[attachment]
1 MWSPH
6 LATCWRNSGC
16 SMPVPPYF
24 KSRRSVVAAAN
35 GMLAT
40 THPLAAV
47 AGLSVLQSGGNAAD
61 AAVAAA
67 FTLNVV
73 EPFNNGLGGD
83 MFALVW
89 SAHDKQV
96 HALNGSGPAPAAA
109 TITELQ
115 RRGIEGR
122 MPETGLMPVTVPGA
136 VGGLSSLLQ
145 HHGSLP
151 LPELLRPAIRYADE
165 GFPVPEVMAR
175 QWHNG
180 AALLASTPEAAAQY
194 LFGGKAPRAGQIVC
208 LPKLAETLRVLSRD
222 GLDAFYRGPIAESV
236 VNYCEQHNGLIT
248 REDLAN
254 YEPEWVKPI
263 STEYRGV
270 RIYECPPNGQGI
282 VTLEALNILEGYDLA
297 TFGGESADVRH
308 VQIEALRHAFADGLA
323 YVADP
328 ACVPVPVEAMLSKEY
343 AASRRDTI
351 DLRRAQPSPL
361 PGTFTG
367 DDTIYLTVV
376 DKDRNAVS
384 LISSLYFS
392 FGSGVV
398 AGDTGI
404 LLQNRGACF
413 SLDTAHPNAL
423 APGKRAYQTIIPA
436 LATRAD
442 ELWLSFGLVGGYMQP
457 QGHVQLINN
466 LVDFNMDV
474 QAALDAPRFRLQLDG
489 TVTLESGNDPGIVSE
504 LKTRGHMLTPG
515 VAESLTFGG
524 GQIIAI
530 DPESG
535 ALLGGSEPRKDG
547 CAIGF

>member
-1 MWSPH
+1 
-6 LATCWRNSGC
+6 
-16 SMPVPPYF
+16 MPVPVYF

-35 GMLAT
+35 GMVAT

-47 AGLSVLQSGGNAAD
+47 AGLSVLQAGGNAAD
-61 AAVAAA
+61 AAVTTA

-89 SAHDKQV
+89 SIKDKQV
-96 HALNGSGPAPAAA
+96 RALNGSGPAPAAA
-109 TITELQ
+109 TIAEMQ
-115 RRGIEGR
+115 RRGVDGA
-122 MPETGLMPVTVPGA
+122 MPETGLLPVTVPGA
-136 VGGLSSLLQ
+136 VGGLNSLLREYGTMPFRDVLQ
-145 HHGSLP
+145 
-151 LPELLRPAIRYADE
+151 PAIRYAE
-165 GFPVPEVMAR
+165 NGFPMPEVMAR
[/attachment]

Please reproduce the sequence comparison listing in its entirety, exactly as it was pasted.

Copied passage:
1 MWSPH
6 LATCWRNSGC
16 SMPVPPYF
24 KSRRSVVAAAN
35 GMLAT
40 THPLAAV
47 AGLSVLQSGGNAAD
61 AAVAAA
67 FTLNVV
73 EPFNNGLGGD
83 MFALVW
89 SAHDKQV
96 HALNGSGPAPAAA
109 TITELQ
115 RRGIEGR
122 MPETGLMPVTVPGA
136 VGGLSSLLQ
145 HHGSLP
151 LPELLRPAIRYADE
165 GFPVPEVMAR
175 QWHNG
180 AALLASTPEAAAQY
194 LFGGKAPRAGQIVC
208 LPKLAETLRVLSRD
222 GLDAFYRGPIAESV
236 VNYCEQHNGLIT
248 REDLAN
254 YEPEWVKPI
263 STEYRGV
270 RIYECPPNGQGI
282 VTLEALNILEGYDLA
297 TFGGESADVRH
308 VQIEALRHAFADGLA
323 YVADP
328 ACVPVPVEAMLSKEY
343 AASRRDTI
351 DLRRAQPSPL
361 PGTFTG
367 DDTIYLTVV
376 DKDRNAVS
384 LISSLYFS
392 FGSGVV
398 AGDTGI
404 LLQNRGACF
413 SLDTAHPNAL
423 APGKRAYQTIIPA
436 LATRAD
442 ELWLSFGLVGGYMQP
457 QGHVQLINN
466 LVDFNMDV
474 QAALDAPRFRLQLDG
489 TVTLESGNDPGIVSE
504 LKTRGHMLTPG
515 VAESLTFGG
524 GQIIAI
530 DPESG
535 ALLGGSEPRKDG
547 CAIGF

>member
-1 MWSPH
+1 
-6 LATCWRNSGC
+6 
-16 SMPVPPYF
+16 MPVPVYF

-35 GMLAT
+35 GMVAT

-47 AGLSVLQSGGNAAD
+47 AGLSVLQAGGNAAD
-61 AAVAAA
+61 AAVTTA

-89 SAHDKQV
+89 SIKDKQV
-96 HALNGSGPAPAAA
+96 RALNGSGPAPAAA
-109 TITELQ
+109 TIAEMQ
-115 RRGIEGR
+115 RRGVDGA
-122 MPETGLMPVTVPGA
+122 MPETGLLPVTVPGA
-136 VGGLSSLLQ
+136 VGGLNSLLREYGTMPFRDVLQ
-145 HHGSLP
+145 
-151 LPELLRPAIRYADE
+151 PAIRYAE
-165 GFPVPEVMAR
+165 NGFPMPEVMAR